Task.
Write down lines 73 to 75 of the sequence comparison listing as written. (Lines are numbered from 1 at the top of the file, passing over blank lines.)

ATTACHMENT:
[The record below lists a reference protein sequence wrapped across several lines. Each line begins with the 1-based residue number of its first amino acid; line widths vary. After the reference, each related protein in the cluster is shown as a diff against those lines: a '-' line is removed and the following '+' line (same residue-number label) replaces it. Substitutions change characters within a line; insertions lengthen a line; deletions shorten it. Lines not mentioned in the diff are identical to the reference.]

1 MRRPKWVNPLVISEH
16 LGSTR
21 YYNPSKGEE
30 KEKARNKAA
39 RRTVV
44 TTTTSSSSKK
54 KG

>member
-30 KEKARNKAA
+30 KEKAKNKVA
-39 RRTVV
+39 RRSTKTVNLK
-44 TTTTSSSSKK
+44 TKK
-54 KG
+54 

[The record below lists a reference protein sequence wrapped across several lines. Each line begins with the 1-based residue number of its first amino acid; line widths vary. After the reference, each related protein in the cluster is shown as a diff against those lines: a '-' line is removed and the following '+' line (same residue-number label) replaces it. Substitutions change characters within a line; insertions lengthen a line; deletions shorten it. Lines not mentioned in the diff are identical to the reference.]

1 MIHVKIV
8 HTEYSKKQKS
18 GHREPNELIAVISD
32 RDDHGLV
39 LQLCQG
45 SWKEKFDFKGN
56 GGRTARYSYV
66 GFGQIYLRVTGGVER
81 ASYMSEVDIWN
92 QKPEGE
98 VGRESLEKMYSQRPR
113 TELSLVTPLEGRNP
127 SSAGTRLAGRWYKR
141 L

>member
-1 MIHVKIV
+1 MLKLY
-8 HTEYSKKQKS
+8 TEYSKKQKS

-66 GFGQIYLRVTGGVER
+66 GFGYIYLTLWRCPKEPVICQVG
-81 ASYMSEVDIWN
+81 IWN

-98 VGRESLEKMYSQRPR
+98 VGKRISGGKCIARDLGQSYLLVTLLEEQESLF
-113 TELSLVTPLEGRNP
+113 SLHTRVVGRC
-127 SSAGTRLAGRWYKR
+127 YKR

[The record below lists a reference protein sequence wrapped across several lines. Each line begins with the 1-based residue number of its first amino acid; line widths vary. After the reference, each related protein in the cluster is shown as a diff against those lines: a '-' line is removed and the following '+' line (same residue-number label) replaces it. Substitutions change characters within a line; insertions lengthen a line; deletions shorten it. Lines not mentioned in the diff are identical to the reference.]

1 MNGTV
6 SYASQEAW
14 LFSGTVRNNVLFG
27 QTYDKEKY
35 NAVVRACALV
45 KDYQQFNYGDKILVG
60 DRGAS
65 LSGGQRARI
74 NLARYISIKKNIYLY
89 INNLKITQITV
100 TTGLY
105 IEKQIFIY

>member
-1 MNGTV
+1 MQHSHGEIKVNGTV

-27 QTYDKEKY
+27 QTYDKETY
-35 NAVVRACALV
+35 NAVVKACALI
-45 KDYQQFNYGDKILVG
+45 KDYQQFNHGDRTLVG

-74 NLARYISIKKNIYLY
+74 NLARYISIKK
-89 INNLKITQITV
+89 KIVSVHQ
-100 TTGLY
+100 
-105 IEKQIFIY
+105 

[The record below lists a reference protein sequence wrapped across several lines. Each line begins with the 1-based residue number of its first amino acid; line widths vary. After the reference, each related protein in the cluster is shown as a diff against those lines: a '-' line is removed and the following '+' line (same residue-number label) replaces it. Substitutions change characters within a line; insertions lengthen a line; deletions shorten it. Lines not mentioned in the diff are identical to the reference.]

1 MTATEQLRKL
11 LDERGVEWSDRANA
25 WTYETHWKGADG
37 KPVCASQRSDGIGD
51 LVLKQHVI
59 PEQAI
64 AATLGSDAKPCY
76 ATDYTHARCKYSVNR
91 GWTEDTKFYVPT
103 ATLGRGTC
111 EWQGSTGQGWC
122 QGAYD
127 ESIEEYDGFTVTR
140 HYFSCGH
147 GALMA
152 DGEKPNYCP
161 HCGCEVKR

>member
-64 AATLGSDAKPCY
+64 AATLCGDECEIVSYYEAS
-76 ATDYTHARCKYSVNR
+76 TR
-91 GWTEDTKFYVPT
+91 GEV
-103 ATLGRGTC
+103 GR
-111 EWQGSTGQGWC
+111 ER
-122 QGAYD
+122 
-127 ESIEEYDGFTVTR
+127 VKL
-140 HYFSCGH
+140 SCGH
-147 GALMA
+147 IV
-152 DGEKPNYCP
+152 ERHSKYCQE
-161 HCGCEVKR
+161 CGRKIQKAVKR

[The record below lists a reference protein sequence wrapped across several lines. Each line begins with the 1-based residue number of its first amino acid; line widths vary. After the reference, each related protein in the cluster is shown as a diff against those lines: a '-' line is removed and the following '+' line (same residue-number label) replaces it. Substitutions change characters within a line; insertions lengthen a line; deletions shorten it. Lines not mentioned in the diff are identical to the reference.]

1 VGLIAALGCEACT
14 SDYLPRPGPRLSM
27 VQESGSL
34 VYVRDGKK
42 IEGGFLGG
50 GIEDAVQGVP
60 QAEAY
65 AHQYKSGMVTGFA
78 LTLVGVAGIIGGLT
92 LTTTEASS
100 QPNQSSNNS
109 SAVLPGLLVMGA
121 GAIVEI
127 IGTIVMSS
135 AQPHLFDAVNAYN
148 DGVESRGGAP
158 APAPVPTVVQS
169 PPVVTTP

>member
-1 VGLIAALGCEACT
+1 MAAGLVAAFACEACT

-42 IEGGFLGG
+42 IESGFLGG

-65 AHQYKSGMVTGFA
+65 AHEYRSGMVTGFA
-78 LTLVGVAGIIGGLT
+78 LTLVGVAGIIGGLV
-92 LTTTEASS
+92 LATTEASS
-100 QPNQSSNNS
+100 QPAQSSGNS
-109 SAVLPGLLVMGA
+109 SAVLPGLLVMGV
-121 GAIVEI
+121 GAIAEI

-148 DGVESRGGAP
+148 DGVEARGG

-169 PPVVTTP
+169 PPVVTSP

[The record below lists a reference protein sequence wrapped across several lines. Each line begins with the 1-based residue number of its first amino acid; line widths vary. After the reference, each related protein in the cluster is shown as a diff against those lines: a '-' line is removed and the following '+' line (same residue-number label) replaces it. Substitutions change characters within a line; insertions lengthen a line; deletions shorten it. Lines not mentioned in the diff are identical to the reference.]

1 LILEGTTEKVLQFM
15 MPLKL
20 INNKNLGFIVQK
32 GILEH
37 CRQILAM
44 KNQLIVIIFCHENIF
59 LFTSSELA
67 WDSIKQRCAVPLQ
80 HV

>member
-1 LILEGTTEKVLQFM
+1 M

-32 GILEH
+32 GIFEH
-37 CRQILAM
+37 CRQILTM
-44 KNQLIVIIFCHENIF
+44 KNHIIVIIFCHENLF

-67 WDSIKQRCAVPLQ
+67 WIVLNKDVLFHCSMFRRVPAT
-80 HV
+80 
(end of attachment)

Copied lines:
+89 KIVSVHQ
-100 TTGLY
+100 